Resilience helps employees adapt, cope, gain resources, and respond positively to stressors in the workplace.
This evidence review, based on a rapid evidence assessment (REA), finds several key factors that protect or reinforce resilience. Strong predictors include:
- Individuals’ psychological states and traits, including self-efficacy or confidence, positive affect or emotions, and our sense of coherence.
- Our relationships, including supportive co-workers and managers and a high-quality leader-member exchange.
- In addition, learning and development interventions can also enhance employee resilience, if they are designed and delivered in the right way.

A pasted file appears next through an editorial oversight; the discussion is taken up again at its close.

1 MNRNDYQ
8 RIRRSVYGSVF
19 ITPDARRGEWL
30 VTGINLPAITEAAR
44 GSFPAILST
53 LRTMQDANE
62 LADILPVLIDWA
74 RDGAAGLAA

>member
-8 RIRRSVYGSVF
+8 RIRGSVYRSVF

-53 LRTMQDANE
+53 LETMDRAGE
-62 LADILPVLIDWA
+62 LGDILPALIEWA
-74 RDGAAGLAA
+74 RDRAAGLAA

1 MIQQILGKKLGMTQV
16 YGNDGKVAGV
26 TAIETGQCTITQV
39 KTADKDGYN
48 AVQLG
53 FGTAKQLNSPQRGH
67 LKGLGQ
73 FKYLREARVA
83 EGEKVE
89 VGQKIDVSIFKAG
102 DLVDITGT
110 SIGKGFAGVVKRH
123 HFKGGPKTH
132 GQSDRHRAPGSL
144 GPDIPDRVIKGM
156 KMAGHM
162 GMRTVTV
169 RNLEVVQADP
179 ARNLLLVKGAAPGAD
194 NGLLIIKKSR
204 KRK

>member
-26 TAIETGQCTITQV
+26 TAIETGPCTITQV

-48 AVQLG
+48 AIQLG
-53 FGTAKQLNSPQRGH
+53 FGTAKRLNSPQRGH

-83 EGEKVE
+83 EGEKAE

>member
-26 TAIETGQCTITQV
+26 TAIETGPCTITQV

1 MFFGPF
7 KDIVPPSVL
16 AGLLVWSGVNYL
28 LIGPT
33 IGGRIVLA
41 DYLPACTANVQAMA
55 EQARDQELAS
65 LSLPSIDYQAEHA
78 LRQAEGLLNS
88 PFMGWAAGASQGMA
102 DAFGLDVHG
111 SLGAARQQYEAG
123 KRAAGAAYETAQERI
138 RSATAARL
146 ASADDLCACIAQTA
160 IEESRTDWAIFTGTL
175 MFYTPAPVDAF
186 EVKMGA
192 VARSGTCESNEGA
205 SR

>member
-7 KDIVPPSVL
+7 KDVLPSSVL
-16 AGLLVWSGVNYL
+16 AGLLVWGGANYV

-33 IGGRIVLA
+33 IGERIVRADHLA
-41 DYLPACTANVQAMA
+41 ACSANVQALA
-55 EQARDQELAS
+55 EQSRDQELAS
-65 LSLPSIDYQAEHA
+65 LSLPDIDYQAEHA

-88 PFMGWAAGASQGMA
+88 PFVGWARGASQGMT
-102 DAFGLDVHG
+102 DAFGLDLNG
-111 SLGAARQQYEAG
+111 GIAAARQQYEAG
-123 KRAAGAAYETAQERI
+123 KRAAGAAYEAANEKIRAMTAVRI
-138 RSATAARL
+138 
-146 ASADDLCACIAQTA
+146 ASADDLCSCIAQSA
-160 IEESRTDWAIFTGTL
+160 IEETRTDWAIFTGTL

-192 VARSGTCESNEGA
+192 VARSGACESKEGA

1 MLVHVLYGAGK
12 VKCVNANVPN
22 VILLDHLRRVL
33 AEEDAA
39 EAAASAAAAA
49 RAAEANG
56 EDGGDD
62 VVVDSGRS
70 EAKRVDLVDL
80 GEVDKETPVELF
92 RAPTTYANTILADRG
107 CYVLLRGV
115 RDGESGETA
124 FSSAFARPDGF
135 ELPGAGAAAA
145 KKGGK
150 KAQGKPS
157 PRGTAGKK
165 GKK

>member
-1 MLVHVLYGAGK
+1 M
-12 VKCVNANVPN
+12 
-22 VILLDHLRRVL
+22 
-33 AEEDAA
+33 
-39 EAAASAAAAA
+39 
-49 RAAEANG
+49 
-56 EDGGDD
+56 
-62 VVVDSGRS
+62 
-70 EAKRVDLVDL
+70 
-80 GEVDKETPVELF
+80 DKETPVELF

It is important to understand resilience as partly a semi-permanent psychological trait and partly a variable psychological state. Some people will naturally be more resilient than others but the onus must not simply be put on employees to ‘buck up’ and ‘be’ resilient. People managers and colleagues play critical roles in influencing how resilient employees are.
Download the discussion report and related scientific summary:
Explore our related content
Our research explores the meaning of employee engagement, how we should measure it, what drives it, and the link between engagement and performance
Understand the links between work, health and wellbeing, and the role of stakeholders in adopting an organisational approach to employee wellbeing
How to develop resilience at individual and organisational levels